A gripping new thriller from a gripping new author

Thriller fiction can be a tricky genre for writers to write well in. To create a thriller, writers need to keep in mind that their plot needs to have suspense, a gripping story that is not too predictable, in depth characters, and, most importantly, knowledge of all of the events happening in the story. This last bit of information requires much research. Everyone who has been through school knows that research can be a tedious task, but without it, how would one obtain knowledge? That is the beauty in Garret Holms’ debut novel Grant of Immunity. Being a judge and criminal trial expert with nearly two decades of experience, Holms has extensive knowledge of the justice system and has shared that knowledge in a thriller of a fiction.

In 1976 Lost Angeles, a young Sarah Collins is raped and murdered by a sociopath. The only witness to this murder is fifteen year old Daniel Hart who is too stunned to believe what is happening and is threatened by the killer to keep what he witnessed a secret. Jumping ahead nineteen years to 1995, Hart has become a respected Judge. He has tried to put the past behind him, but it meets him again when he is given a case that involves Sarah Collins’ killer as well as her daughter. In order to bring the killer to justice, Hart must overcome his fear of the past to protect the ones of the present who have now become involved.

Many readers who are not familiar with the justice system may be put off by a story all about a murder trial, but it is quite the gripping read for anyone. For starters, Holms keeps his readers in mind and, rather than have the readers look up various judicial terms for understanding as they read, he has his characters explain to other characters what terms and phrases mean. This, in turn, informs the readers along with the characters as to what is happening as the story progresses.

Next up, Holms’ style of writing flows very nicely and keeps the readers’ attention. He knows what words work well together without making the sentences read sloppily. Granted, most of the story takes place in the court room, but Holms did not drag out the scenes. He kept the story rolling at a quick, but not too quick pace by giving just the right amount of detail to give the readers a visual and through characters dialog, which, all in all, was wonderfully executed. For a first time writer, he knows how to make a story flow and a majority of the story is told through the dialog of the characters. One of the best characters is lawyer Amanda Jordan. Her dialog is witty, yet professional at the same time and this makes the reader look forward to what she has to say next. Another one of Holms’ well written characters is his villain, Jake Babbage, who is a creepy, yet brilliant character, bestowed with the gift of the silver tongue and a thought process that can get him out of any situation. Whenever he lies, the reader finds himself or herself hating him and begging the good characters to bring him to justice. To invoke feelings like this just from dialog or detailed description takes skill which Holms most certainly possesses.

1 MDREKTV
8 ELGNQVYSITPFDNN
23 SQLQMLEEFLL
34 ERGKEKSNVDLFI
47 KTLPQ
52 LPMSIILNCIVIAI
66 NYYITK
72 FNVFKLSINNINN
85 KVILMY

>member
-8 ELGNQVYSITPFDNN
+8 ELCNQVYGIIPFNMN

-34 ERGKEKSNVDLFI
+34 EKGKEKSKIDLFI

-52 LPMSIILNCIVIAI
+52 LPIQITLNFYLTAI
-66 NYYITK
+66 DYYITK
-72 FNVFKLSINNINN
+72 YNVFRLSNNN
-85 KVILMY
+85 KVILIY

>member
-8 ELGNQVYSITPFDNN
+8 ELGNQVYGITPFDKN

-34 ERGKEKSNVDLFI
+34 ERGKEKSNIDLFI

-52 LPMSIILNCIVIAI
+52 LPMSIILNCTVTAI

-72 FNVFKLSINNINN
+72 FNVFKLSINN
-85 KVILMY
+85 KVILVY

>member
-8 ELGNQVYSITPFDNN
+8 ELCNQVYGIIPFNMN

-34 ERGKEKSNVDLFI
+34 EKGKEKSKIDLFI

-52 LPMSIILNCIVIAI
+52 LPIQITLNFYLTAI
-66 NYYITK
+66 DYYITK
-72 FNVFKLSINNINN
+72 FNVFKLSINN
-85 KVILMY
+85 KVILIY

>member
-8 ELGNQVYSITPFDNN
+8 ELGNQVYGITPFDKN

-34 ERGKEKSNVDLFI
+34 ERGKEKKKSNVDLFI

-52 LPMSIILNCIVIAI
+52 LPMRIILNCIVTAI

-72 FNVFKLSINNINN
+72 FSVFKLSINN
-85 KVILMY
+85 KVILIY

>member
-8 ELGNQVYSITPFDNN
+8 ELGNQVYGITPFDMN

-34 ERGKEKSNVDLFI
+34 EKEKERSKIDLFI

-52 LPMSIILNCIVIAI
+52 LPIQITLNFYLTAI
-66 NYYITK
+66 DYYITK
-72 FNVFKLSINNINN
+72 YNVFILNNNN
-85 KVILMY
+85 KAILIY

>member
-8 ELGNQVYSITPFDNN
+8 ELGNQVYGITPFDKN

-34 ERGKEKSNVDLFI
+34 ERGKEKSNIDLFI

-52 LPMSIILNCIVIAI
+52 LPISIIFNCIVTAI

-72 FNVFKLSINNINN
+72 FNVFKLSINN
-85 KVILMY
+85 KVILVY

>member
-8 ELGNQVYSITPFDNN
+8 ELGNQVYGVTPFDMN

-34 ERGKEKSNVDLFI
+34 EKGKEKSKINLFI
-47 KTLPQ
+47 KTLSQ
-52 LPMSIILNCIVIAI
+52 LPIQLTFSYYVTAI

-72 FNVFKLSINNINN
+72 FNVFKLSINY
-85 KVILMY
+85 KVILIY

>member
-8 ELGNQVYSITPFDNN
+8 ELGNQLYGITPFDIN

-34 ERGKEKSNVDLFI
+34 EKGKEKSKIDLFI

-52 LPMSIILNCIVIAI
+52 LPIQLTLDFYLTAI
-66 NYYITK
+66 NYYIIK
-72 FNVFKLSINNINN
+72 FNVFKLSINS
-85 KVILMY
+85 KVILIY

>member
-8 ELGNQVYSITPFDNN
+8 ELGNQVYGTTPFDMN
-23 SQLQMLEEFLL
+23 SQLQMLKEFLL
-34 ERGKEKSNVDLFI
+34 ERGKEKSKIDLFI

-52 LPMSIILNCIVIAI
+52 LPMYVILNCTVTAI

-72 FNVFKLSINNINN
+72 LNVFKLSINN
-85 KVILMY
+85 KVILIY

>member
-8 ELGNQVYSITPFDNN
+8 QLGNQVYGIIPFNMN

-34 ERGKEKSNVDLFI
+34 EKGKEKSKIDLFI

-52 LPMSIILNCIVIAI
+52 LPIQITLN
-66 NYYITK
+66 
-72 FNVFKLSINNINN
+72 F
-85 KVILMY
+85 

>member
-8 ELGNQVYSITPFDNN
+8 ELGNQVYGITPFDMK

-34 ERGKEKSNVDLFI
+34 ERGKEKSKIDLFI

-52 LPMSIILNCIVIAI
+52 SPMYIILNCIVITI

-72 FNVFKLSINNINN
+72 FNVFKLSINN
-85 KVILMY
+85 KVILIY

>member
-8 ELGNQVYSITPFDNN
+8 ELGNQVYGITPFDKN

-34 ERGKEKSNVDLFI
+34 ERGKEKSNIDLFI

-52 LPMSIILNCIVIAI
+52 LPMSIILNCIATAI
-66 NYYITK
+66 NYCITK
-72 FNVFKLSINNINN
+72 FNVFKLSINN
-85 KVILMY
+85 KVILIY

Speaking of characters, that is another intriguing part of the story. When a writer has multiple characters, sometimes it is hard to keep track of them and keep them in character. This was not a challenge for Holms. He had roughly around ten major characters (excluding minor characters) who each held onto their own personalities. Though it would have been more gripping and suspenseful for the readers not to know all of the details right at the get-go, the story would not have worked as well jumping back and forth between all of the characters. Each chapter lets readers get inside the heads of the different characters, revealing the conflicts, thoughts, and feelings of each one in turn. As aforementioned, readers will come to hate certain characters and root for other characters to succeed.

For a first novel, Holms has successfully accomplished a thrilling thriller in his Grant of Immunity. With a killer who shows the beginning phases of Jack the Ripper and the readers begging with the turn of each page for justice to be served, this novel will have readers hooked from beginning to end. Those who actively participate in the justice system will breathe a sigh of relief upon reading the words of a writer with knowledge in the field while the readers who are not familiar with the system will gain knowledge of a handful of judicial terms while also enjoying a gripping work of fiction. And, come April 7th, more readers will be able to enjoy Holm’s new work, for it will be released on all e-reading platforms as well as on audiobook. Make sure to clear the day’s schedule upon opening this book for it is not one that can be put down easily.


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